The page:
FROM Edward Lazarus
Supreme Court Divided Again on a Major Decision In 1954, US Supreme Court ruled --without a dissenting vote--that racial segregation in public schools violated the Constitution. The Court's unanimity was considered a great achievement by the new Chief Justice, Earl Warren --and a major factor in driving the subsequent integration of schools. Today, the US Supreme Court ruled 5 to 4 that schools cannot consider race in trying to maintain racial diversity. School districts nationwide could be affected by a split decision with Bush appointees Samuel Alito and Chief Justice John Roberts on the winning side. In dissent, Stephen Breyer said, "This is a decision the nation and the court will come to regret." We consider the first term of the Roberts Court, and whether its record of 5-to-4 decisions will make history or leave major issues more muddled than ever.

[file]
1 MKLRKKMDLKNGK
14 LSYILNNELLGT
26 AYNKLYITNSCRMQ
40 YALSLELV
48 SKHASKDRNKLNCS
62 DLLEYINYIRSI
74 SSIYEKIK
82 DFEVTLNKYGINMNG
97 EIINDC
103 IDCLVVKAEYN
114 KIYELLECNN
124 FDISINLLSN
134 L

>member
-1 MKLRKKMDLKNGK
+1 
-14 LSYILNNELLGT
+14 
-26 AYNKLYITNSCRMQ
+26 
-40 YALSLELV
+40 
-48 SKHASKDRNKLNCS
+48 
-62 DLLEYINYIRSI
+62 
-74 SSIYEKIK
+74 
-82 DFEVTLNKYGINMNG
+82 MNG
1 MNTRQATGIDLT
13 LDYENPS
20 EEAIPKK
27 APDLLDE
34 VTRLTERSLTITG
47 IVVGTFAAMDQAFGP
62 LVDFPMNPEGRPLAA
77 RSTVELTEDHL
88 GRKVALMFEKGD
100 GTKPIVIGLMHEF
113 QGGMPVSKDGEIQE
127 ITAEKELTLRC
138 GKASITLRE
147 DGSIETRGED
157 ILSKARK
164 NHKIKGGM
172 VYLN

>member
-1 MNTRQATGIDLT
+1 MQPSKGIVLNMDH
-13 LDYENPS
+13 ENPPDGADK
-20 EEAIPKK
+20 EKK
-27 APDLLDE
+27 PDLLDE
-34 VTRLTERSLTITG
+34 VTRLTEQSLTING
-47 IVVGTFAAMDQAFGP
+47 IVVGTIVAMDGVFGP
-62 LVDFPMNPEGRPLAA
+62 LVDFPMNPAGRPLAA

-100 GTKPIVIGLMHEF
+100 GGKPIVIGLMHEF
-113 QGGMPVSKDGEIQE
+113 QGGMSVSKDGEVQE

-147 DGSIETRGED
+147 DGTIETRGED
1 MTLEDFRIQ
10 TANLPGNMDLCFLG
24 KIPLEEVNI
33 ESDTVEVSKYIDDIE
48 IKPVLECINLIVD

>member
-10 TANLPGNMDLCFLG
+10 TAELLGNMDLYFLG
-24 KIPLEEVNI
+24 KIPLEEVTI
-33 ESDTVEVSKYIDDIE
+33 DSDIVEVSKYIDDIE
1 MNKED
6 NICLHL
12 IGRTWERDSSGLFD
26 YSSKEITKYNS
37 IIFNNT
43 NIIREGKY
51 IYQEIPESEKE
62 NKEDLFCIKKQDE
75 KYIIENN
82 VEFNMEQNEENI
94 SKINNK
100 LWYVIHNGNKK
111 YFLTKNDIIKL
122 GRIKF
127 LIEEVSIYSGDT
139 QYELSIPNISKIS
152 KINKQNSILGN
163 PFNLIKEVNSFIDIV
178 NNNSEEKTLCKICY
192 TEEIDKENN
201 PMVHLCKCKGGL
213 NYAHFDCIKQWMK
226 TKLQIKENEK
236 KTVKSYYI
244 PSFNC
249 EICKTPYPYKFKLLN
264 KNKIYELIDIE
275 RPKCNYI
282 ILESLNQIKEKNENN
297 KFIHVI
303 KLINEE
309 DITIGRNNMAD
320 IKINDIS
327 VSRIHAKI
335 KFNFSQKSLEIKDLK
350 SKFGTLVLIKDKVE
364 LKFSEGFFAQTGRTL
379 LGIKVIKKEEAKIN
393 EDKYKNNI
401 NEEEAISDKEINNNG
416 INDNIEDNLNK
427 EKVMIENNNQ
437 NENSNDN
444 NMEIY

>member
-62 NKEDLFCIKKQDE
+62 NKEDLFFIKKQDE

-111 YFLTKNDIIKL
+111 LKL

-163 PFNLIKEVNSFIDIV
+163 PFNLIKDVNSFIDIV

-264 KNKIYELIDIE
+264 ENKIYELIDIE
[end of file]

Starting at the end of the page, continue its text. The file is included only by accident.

After Syria strike a new Trump doctrine emerges The President who promised an end to entanglements in the Middle East and snuggled up to Vladimir Putin has now outraged Russia with surprise missile attacks on Syria. That's raised questions about who's running the White House? We hear a variety of answers.
Will the march for science politicize objective research? Protesters are gathering all over the country for tomorrow's Earth Day March for Science. Since President Trump has proposed massive cuts in basic scientific research, will the movement be perceived as partisan politics — whether scientists themselves like it or not?
Trump's ethical conflicts pile up as transparency diminishes President Trump's refusal to reveal his income tax returns is just one example of a lack of transparency that could be hiding conflicts of interest. Other conflicts are already obvious from his appointments. And he's being sued for using his job to increase his profits.